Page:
Broadcast Graphics with NodeCG

Update - 2016/02/26: This article is based on NodeCG version ~0.6.0. Since then, some changes have been made in this rapidly changing tool.

NodeCG is a relatively fresh framework for creating broadcast graphics using web stack tools. It's main target audience is the up-and-coming Twitch scene, but as I've found out, it can also find a lot of use in more traditional settings. This blog post is based on my experiences while writing a NodeCG football bundle. You can see the result below:

Web stack tools (by that I mean HTML, JavaScript and CSS) are quickly engulfing the entire programming world. First, there were baby steps in the form of HTML being used in the user interface of desktop software, now entire software suites - server side application engines too - are being crafted entirely using web-style tooling. NodeJS, NW.js and Electron are just a few frameworks/programming environments that allow use of JavaScript outside of the browser window.

JavaScript's appeal is simple - it forgives a lot in terms of hard Computer Science knowledge and offers a very calm learning curve, with very satisfactory results early on. There is an abundance of web stack programmers and ready-made libraries, and that's why more and more companies are turning to these tools for their projects. With NodeCG, another area can be colonized: the TV broadcast.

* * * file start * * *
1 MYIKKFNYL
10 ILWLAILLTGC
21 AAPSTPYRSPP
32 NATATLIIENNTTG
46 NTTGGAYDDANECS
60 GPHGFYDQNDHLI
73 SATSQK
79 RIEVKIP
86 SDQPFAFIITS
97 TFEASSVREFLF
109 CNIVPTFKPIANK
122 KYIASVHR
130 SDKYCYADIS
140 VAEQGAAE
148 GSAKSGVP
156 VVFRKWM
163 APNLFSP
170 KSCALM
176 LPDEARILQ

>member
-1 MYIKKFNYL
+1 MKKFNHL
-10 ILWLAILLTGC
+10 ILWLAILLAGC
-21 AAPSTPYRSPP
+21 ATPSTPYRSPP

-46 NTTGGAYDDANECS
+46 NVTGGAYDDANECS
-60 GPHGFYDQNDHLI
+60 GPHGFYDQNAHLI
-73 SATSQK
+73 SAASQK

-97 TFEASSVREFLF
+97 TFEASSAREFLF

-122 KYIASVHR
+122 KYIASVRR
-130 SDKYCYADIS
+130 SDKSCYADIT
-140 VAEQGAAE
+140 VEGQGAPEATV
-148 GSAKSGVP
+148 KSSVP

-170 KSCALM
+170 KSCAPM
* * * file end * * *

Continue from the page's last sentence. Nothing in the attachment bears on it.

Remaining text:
Before we go

Before trying to set up a set of broadcast graphics using NodeCG, be sure to brush up on your web stack programming skills. You don't need to be a master, but you do need to have a basic knowledge of HTML, CSS (especially CSS transitions and animations!) and JavaScript. Then, install NodeJS. Also, find out how to use NPM (it usually comes with the NodeJS installation) and Bower. These may be unfamilliar to you if you hadn't had contact with the web stack for some time. All of this technology heavily relies on Git and GitHub, so take your time to understand what Git and GitHub does. I also assume that you can find your way around a command prompt. If you are a front-end developer and someone from the Broadcast Technology department just sent you this - you are good to go as you are.


Make sure that you have installed NodeJS and NPM. Open a command prompt and install a package called nodecg-cli:

$ npm install -g nodecg-cli